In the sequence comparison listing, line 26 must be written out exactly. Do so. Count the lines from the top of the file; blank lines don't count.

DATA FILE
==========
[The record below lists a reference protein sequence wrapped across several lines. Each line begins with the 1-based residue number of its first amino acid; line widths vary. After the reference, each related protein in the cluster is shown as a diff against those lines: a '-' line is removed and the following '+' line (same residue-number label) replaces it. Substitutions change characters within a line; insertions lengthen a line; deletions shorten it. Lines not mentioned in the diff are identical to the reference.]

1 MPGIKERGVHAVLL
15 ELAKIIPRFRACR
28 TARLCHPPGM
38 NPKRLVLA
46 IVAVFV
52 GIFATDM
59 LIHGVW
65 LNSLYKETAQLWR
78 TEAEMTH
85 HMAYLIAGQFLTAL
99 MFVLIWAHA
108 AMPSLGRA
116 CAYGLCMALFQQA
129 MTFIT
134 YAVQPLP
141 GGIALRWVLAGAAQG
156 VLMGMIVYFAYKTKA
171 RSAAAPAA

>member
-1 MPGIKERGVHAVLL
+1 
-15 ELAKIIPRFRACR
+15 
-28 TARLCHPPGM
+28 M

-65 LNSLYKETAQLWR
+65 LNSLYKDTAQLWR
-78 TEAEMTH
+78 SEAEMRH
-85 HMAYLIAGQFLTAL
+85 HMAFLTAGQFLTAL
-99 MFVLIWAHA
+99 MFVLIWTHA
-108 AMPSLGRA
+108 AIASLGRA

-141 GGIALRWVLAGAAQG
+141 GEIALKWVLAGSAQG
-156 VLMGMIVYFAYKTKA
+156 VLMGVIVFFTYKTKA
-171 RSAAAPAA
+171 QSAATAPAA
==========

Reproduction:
+28 M